The Way I See it: The ‘smart’ move is to enjoy family time

Put those smart phones and other electronic devices away and enjoy the Family Day long weekend in B.C.

We can all appreciate a long weekend in February and I hope that those who work weekends are able to get some extra time off to spend with their families. Families come in many forms and no matter what our age we can celebrate that connection we feel to those important to us.

Some may feel every day is family day and it really is, and having a day to have the focus on togetherness just celebrates that. I hope that family members are able to spend the time together enjoying some favourite activities. That may be tobogganing, skating on the outdoor rink, swimming at the pool, hiking in Kal Park, venturing up to Silver Star to enjoy skiing, tubing or snow-shoeing. Or it may be time playing games together, cooking a special meal and enjoying it. For those past the age where those activities are important to them, reach out to a friend or to a stranger and enjoy some time together.

I have been on holidays recently and dining out more often and was somewhat dumbfounded when I would see smart phones present at dining tables. I really chuckled in one situation when we were in this lovely lounge area overlooking the ocean and beautiful grounds. At several tables there were families with kids and everyone, including the little ones, were on smart phones, eating and texting or reading emails, occasionally smiling at each other. Mom and dad would look up and check to see all were accounted for — no fighting, no discussion at all. They were together, sharing a meal on a family holiday. I laughed but I was left wondering about what I perceived as a disconnect due to technology.

As a child I loved family meals and would come running into dinner to see what was being served, but also to be together. As one of six kids it was a time to laugh, learn and connect with my family members. We shared stories of our day and heard about our parents’ days as well.  It was where we learned about manners, sharing, peaceful conflict resolution, food, and many family matters were discussed at the dinner table. We enjoyed conversations about our activities, hopes, politics, our communities, school, friends and futures.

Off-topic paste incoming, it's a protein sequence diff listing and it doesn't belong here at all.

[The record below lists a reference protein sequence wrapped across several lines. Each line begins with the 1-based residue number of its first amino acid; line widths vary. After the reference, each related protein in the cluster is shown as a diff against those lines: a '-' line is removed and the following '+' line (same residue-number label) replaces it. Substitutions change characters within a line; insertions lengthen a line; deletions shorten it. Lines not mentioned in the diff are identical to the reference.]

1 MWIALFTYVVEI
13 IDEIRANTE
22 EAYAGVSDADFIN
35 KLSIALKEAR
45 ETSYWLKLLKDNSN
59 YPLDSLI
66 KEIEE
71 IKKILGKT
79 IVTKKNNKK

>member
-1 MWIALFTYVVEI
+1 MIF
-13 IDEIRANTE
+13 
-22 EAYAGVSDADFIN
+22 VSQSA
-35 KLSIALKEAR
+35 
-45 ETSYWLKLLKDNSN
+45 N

My father’s first language was French and we were growing up in Ontario in a community with few French people and no French immersion programs. My mom would have one night a week where Dad would speak French to us and we would try to learn some basic words.  Perhaps she orchestrated these evenings after a tough day at the hospital and she needed calm because it made for some quiet and funny dinner conversations.

With my own kids I felt the same about the time together, only I have regrets that busy after-school schedules seemed to provide for many family meals shared in the car. I always kept the radio off so we could talk, or I could easily listen to their conversations. Unless of course I wanted to embarrass them and chair dance while driving to work off my meal.

Sometimes we go through periods where the family meals can be times of serious discussion and this can strain the time together. As parents we need to manage this so we are not alienating our kids, and managing the discussions so that meal times are not stressful. Finding other times to have important discussions can take away that stress and also make for more productive discussions. For awhile my son associated us going out to breakfast at a certain restaurant as a time to argue, I laugh now but I didn’t at the time he raised it. He was right and it was easy to change to a more positive experience.

I love family meals, whether with my family or someone else’s. I like the banter, the comfort of familiarity, the conversations, the celebration and recognition of triumphs and challenges. Our families may be related to us through blood, marriage or proximity and all of these are important.

Enjoy this family weekend, and leave the smart phones and tablets off and just enjoy the magic of conversation.

Michele Blais has worked with family and children in the North Okanagan for 29 years. She is a longtime columnist with The Morning Star, writing on a variety of issues and appearing every other Sunday.